Top 7 Java Frameworks For Web Applications

Recently, one of the Java frameworks made a glorious comeback after 10 long years.
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Brainchild of Canadian computer scientist James Gosling, Java continues to be one of the most popular programming languages since its launch 28 years ago. The class-based object oriented programming language has been one of the top three languages for the past 20 years. According to research portal Statista, as of August 2022, 65% of the developers use Java. Let us look at some of the widely used Java frameworks

Source: Java position in the TIOBE Index


RIFE makes a comeback after a decade with new features in RIFE2. Based on the original RIFE framework, RIFE2 is a full-stack framework to quickly and effortlessly create web applications with modern Java. Since the Java environment’s initial release, many of the original RIFE APIs can now be replaced with pure Java, doing away with the need for XML or YAML and enabling the usage of expressive, type-safe code. Web continuations, a bidirectional template engine, a bean-centric metadata system, full stack autonomy, metadata-driven SQL builders, full localization support, resource abstraction, a persisted cron-like scheduler, and a continuations-based workflow engine are some of the features of this framework.


Spring is a lightweight, popular open-source Java framework for developing enterprise web applications. It comprises several technologies such as Aspect-Oriented Programming (AOP), Dependency Injection (DI), and Plain Old Java Object (POJO) to simplify the process of building softwares. Sub-frameworks like Spring MVC (Model-View-Controller), Spring Web Flow, and Spring ORM are also available. The framework’s core features include IoC (Inversion of Control) Container, support for Aspect-oriented programming, Data access framework, Transaction management framework, Spring MVC framework, Spring web service, and Spring test frameworks. Spring supports Kotlin, Groovy as well as JDBC, which increases efficiency and decreases errors. Moreover, it allows modularity and both XML-based and annotation-based setup, simplifying projects’ testability and backward compatibility.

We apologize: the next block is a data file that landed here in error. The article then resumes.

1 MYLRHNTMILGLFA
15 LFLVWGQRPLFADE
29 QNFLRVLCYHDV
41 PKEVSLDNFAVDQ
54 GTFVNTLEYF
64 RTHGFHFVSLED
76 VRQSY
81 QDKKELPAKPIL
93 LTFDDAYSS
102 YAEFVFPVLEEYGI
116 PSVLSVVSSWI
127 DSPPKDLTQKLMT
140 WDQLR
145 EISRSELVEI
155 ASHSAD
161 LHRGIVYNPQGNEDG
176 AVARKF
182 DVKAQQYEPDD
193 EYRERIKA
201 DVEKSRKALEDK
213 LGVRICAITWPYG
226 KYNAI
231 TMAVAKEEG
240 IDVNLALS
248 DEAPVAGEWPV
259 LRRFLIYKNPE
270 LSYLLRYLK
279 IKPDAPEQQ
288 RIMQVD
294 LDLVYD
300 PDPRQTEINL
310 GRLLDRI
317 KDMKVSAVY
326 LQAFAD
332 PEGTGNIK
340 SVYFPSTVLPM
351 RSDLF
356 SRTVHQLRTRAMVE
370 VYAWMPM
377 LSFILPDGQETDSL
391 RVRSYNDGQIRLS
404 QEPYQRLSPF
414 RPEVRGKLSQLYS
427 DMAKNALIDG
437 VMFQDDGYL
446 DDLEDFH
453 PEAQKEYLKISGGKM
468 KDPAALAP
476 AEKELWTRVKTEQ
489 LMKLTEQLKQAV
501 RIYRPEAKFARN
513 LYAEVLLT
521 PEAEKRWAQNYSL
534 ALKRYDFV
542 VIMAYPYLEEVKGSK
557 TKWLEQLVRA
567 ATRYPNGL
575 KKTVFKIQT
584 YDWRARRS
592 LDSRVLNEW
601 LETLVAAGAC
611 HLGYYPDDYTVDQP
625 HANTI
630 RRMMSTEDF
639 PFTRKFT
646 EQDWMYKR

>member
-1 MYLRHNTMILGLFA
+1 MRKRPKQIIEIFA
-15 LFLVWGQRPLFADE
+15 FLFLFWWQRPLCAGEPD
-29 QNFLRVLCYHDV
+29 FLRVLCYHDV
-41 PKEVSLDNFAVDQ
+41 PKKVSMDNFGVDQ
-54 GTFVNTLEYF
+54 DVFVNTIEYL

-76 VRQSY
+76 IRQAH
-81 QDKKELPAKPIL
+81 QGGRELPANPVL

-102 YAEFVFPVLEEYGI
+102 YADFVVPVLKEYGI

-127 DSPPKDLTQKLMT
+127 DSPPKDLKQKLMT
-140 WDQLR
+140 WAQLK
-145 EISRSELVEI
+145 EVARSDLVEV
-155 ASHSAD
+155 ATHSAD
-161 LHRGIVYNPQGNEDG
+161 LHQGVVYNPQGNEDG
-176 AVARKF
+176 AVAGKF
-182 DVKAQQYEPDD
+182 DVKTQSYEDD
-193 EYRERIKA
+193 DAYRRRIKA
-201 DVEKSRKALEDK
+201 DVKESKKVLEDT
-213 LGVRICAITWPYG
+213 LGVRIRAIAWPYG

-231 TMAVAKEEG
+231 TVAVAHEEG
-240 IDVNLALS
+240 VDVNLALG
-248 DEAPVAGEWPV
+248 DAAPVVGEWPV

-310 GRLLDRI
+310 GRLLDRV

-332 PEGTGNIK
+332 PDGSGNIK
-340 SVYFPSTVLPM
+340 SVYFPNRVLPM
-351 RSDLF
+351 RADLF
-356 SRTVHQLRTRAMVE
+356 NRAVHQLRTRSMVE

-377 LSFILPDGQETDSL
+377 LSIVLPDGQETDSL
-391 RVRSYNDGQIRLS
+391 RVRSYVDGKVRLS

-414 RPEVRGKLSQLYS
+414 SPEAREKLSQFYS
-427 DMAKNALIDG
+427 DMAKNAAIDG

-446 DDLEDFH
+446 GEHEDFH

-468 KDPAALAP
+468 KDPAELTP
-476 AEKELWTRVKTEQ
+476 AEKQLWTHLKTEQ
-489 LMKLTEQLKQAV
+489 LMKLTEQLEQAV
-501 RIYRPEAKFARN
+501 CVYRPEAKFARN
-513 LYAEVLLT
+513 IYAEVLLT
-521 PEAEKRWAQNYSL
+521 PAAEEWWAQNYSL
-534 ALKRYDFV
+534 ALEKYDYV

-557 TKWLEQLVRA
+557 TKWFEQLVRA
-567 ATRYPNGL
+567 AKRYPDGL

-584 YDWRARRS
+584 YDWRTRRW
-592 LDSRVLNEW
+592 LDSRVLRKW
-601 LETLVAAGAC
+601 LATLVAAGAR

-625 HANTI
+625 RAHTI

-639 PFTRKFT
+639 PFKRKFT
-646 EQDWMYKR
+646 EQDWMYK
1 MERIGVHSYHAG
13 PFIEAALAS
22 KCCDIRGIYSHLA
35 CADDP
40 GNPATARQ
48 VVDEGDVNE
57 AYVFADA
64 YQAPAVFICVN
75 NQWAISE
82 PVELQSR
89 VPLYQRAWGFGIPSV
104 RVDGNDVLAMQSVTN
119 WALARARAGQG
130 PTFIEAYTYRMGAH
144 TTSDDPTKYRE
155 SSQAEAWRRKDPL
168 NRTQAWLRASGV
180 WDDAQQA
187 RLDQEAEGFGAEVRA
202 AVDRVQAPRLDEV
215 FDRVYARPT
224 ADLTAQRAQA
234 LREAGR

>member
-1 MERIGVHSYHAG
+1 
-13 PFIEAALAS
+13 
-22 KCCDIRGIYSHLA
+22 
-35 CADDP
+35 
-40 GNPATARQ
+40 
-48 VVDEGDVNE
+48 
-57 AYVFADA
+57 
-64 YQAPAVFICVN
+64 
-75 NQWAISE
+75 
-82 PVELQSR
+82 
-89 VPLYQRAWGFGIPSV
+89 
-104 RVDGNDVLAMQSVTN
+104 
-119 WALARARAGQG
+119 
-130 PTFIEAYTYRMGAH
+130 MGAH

Google Web Kit (GWT)

Google Web Kit (GWT), as its name suggests, was created by Google to enable programmers to develop web interfaces and can write source code which is compatible in all browsers as JavaScript. Despite recent decline in popularity, it is user-friendly and enables designers to create user interfaces even if you only have a basic understanding of front-end scripting languages. Internationalisation, cross-browser portability, UI abstraction, bookmarking, and history management are just a few of the features of GWT. Google APIs are heavily utilised in GWT apps, which are used to create many well-known Google applications such as AdSense and Google Ads (AdWords). However, unfortunately, it doesn’t provide developers with any control over the front-end output and generates non-semantic HTML code.